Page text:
Skip to main content
August 3, 1996
. Vreme News Digest Agency No 252
Dossier: The Fate of Krajina Serbs

To Stay or to Leave

by Filip Svarm

So far 32,000 refugees from Krajina reported to the Helsinki committee for human rights in Belgrade, claiming they wish to return to their homes. However, most demand that certain conditions are met before they return. Most frequent demands are for unambiguous interpretation of the Croatian amnesty law, and legal protection of private property. Reason for this lies in the fact that many of those who already returned found Croatian families from Central Bosnia living in their houses and thus had to move in with family or friends. Others, who were lucky enough to find their homes vacant, now form the colony of returned refugees.

It is estimated that between six and seven thousand Krajina Serbs returned to Croatia. A substantial proportion of those who managed to return and obtain Croatian documents, financial situation permitting, visit their relatives and friends in Serbia. For the refugees in Serbia, they are the only reliable and relevant link with their native soil. They are keen to find out who else had returned, what state their house is in and if anyone moved in, the attitude of the authorities towards the Serbs, if there are any local Croats among the authorities and what they are like, what is the procedure for obtaining documents and pensions etc. Most frequently, the returned refugees complain of high living costs. They claim there is no harassment by the officials although they fear for their safety especially in villages, at night. They say they have no problems with Croats from Banja Luka ("My new neighbour spent longer in the Serbian army than myself"), though the same can not be said about Croats from central Bosnia...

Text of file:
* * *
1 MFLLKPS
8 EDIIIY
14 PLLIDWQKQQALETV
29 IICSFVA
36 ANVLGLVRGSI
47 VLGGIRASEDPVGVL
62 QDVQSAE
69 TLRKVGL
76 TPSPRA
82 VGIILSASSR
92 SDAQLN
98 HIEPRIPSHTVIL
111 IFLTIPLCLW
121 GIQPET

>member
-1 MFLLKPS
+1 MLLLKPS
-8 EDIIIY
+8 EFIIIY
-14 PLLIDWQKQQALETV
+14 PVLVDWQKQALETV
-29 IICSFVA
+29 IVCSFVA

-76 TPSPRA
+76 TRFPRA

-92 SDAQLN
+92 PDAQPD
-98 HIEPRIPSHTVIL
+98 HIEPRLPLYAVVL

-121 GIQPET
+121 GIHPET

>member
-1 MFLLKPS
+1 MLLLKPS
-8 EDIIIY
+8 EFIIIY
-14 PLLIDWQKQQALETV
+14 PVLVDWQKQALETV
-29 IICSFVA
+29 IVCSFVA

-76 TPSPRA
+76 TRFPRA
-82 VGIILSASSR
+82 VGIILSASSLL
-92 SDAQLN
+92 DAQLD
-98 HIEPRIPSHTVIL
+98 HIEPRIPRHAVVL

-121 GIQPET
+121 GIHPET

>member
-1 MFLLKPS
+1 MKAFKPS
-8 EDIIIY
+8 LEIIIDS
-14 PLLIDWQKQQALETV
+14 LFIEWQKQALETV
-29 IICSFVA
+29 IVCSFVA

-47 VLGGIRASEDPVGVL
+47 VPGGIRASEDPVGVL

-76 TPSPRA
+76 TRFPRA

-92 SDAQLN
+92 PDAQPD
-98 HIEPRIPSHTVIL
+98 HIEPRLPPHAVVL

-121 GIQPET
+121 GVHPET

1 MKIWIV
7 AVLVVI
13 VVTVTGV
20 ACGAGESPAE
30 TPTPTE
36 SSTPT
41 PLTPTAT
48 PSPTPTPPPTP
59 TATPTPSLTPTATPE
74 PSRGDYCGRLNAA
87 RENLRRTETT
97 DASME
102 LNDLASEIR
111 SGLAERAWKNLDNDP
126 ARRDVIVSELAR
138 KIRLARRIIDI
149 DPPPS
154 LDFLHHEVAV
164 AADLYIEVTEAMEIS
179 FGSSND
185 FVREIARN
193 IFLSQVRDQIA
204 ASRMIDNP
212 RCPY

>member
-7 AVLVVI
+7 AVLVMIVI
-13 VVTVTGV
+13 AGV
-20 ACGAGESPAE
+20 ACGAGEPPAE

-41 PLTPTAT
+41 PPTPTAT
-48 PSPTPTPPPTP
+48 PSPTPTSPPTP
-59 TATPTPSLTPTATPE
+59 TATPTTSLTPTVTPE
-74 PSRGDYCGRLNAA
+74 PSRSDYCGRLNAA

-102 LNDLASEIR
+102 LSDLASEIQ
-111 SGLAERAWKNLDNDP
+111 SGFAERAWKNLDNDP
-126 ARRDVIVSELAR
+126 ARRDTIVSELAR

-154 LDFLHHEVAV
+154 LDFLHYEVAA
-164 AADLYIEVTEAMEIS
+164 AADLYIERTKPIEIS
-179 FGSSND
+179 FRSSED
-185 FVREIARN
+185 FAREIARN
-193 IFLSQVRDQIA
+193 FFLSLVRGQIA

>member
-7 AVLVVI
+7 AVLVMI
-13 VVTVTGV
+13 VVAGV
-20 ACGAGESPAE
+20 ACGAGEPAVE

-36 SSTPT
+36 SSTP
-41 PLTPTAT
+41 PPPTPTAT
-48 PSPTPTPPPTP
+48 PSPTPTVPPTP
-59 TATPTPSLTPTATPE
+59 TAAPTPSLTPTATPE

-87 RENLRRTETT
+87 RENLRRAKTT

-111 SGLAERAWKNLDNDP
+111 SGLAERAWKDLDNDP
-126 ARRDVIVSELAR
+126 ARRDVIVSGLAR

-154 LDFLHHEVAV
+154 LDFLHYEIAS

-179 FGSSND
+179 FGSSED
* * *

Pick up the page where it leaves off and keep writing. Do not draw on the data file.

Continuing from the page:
While closely following the normalization of relations between FR Yugoslavia and Croatia, and weighing the pros and cons of returning to their homes, refugees who are still in Serbia receive no financial help. Once a month they receive humanitarian aid, mostly food. Each person receives two cans of fish, two cans of beef, a liter of cooking oil, a kilogram of sugar, a kilogram of pasta and sometimes some chocolate mousse. Once every three months refugees receive a parcel containing soap, toothpaste and washing up liquid. In some places, like in Sabac, refugees are also given nine bread tokens every month.